Population substructure in Iberia, highest in the north-west territory (to appear in Nature)

A manuscript co-authored by Angel Carracedo, from the University of Santiago de Compostela, and (always according to him) pre-accepted in Nature, will offer more insight into the population substructure of Spain, based on autosomal DNA.

Carracedo’s lecture about DNA (in Galician), including his summary of the paper (from december 2017):

Some of the points made in the video:

  • The study shows a situation parallelling – as expected – the expansion of Spanish Medieval kingdoms during the Reconquista (and subsequent repopulation).
  • In it, the biggest surprise seems to be the greater substructure found in Galicia, the north-western Spanish territory – greater even than expected by the authors.
  • As a side note, Galicia shows a great influence from Moorish” ancestral components, due mainly to the influx from Portugal, which shows more.

It is difficult to judge only from the image and his words, but one could say that there are:

  • Certain quite old ancestral Galician groups;
    • then two – also quite old – ancestral Basque groups;
      • then more recent Galician groups;
        • and then a common, central Spanish group – including
          • a wider Asturian-Catalan group, with a western Asturian-Leonese, and an eastern Catalan subgroup;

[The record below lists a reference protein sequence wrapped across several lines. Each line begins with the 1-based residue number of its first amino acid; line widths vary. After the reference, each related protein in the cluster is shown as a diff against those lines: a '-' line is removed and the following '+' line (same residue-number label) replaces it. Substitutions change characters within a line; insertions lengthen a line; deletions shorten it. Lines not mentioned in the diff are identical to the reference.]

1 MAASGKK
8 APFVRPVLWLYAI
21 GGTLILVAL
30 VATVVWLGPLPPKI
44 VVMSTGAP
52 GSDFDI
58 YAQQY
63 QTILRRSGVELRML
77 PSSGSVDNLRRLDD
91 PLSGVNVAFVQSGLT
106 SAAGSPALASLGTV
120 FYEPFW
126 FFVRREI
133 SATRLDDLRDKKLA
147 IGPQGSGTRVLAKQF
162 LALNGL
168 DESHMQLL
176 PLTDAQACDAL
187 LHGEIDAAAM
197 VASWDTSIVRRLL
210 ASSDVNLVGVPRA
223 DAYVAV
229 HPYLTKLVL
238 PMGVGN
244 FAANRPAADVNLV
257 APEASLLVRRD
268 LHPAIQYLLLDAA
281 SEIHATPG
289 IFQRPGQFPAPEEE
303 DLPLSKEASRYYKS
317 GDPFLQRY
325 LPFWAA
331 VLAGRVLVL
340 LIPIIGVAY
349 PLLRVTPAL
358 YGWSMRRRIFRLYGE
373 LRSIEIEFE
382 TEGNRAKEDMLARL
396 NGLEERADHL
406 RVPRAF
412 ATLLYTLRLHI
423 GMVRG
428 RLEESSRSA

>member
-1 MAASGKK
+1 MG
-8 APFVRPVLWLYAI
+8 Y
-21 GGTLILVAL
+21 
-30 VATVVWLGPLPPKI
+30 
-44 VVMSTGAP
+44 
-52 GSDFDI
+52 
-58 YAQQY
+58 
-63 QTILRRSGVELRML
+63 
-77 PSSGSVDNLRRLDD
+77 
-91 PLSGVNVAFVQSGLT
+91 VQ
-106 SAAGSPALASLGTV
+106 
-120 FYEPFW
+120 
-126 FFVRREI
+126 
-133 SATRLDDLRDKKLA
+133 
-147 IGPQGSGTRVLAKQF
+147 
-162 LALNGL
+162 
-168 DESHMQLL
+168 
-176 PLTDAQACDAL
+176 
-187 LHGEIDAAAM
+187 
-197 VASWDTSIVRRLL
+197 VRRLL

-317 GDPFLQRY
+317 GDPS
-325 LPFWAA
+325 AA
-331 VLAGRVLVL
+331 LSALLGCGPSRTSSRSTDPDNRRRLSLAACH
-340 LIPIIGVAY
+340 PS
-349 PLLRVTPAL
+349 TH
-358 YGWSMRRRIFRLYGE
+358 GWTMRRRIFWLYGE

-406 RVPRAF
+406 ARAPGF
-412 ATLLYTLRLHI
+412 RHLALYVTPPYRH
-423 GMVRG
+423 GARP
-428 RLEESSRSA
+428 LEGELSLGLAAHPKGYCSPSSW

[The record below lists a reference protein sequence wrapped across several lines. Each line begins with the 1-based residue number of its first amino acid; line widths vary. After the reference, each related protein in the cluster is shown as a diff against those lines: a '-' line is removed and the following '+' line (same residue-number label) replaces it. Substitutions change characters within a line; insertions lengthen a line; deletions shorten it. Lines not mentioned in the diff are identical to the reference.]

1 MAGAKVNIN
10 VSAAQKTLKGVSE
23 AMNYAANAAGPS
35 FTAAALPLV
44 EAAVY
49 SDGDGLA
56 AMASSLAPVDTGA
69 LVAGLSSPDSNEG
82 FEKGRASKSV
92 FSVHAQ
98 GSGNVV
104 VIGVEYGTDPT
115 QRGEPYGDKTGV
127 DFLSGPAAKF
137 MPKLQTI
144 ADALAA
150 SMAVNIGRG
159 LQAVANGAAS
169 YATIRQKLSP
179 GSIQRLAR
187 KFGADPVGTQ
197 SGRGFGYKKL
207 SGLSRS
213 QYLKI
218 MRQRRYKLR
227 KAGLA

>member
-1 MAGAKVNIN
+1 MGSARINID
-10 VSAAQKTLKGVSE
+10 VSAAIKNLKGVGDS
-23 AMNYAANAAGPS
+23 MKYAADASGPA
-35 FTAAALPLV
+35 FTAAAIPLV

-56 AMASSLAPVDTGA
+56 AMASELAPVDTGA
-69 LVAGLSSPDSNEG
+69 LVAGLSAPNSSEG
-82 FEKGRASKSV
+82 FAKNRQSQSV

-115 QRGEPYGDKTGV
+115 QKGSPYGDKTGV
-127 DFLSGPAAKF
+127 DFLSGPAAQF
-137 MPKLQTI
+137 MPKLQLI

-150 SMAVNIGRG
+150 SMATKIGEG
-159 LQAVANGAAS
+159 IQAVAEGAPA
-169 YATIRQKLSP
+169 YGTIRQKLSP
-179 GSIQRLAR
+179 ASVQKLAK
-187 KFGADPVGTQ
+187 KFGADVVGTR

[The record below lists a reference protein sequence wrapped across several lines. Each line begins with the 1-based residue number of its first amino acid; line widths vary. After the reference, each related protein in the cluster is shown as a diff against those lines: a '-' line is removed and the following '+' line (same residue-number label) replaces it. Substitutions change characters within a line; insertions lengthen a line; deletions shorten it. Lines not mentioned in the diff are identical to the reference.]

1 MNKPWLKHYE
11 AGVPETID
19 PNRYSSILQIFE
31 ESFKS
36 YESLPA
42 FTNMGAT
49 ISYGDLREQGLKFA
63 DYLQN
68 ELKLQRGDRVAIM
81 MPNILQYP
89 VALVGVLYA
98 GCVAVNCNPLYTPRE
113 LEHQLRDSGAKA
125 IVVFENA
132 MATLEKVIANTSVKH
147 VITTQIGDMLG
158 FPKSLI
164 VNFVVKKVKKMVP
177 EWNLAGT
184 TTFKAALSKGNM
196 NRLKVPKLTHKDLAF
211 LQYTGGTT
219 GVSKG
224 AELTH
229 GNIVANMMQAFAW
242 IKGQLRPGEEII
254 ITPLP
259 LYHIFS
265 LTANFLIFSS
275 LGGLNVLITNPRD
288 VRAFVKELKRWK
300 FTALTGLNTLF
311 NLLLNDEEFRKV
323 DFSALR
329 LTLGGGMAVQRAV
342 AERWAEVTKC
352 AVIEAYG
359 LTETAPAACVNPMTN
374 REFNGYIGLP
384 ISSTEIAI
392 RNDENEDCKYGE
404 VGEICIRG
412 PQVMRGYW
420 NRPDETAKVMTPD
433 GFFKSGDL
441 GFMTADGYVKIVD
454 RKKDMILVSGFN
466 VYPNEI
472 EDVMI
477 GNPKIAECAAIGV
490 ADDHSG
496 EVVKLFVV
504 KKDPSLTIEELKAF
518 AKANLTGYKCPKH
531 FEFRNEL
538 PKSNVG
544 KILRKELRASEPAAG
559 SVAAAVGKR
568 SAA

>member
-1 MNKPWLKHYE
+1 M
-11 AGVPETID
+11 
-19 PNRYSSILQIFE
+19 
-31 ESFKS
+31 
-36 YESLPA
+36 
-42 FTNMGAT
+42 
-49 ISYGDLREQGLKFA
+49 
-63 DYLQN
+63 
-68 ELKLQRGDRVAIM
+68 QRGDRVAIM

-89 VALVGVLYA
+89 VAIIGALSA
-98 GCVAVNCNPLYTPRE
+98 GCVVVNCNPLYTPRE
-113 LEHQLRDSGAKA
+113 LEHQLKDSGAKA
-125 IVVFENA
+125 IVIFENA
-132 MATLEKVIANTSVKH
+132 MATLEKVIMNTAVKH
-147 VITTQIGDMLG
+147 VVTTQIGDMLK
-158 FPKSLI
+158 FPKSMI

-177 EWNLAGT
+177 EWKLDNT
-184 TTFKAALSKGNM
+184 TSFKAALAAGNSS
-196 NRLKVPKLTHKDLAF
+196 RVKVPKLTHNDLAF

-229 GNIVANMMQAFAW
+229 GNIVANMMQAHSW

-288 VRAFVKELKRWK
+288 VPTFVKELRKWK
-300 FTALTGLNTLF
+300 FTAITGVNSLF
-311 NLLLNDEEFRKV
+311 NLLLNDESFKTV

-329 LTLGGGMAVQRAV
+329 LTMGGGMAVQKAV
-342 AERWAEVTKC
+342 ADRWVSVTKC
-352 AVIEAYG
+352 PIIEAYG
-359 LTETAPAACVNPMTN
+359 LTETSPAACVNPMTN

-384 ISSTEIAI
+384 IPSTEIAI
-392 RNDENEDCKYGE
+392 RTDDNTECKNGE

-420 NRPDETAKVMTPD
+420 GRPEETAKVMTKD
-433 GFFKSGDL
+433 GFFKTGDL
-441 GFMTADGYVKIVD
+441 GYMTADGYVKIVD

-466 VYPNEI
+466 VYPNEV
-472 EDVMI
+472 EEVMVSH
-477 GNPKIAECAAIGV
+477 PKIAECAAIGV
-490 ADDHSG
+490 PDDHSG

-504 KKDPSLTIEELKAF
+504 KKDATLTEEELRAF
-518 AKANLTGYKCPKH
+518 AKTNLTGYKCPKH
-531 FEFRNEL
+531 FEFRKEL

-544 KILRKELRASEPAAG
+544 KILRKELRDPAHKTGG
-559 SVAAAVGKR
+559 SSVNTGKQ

• and a central Castillian-Aragonese group, also with a western Castillian, and an eastern Aragonese subgroup.
Spain’s population substructure, from the video.

We thought that certain parts of the British Isles could show ancestral components related to the old population, although this has not proven exactly right, due to more recent population expansions.

However, this paper might shed light to the controversy surrounding Lusitanian (possibly Gallaico-Lusitanian) as a Pre-Celtic Indo-European group of Iberia, either slightly older as an Italo-Celtic dialect, or potentially from the Bell Beaker expansion, whose genetic imprint might have survived the Roman conquest, which apparently didn’t replace its ancestral population.

Given the presence of a central Spanish group opposed to the other minor groups – and knowing that (at least part of) the Medieval kingdoms should be related to the Occitan region – due to the Celtic expansion, and also potentially later during the Visigothic Kingdom, and the Carolingian Empire – , we can only guess that the other (north-western and Basque) groups are potentially quite old, and reflect prehistoric population structures.

Just speculating here, of course. Another interesting genetic paper to await…

Seen first in the Facebook group Iberia ADN.